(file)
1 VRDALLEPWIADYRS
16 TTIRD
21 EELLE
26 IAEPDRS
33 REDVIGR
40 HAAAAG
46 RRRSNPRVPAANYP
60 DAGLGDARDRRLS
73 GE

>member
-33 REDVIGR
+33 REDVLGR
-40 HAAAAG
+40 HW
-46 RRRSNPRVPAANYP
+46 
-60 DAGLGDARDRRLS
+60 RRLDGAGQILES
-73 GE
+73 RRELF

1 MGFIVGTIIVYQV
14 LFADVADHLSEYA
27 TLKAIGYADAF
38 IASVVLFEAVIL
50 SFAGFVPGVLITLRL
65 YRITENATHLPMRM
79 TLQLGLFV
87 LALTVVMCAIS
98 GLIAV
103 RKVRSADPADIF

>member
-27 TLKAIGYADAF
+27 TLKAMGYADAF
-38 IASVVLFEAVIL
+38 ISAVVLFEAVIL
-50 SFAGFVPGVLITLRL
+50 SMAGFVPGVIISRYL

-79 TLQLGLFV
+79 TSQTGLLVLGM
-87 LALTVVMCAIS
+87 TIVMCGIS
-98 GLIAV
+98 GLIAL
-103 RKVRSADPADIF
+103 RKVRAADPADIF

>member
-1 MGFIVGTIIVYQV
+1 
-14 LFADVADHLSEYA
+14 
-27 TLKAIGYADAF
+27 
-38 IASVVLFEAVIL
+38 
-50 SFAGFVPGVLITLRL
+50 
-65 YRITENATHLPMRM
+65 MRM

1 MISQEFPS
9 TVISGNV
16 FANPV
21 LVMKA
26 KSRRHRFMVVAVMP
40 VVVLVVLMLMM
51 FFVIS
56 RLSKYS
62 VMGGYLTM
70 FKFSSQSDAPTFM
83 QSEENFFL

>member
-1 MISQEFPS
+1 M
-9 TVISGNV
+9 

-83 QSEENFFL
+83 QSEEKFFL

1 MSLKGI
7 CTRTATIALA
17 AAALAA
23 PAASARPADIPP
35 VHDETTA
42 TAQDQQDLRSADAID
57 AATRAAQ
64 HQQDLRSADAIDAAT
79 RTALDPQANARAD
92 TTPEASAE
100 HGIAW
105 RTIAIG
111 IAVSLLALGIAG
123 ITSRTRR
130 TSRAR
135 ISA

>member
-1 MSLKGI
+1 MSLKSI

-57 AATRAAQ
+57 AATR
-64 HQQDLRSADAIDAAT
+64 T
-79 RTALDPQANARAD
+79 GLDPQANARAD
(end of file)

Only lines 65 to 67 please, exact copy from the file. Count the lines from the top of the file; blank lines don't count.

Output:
51 FFVIS
56 RLSKYS
62 VMGGYLTM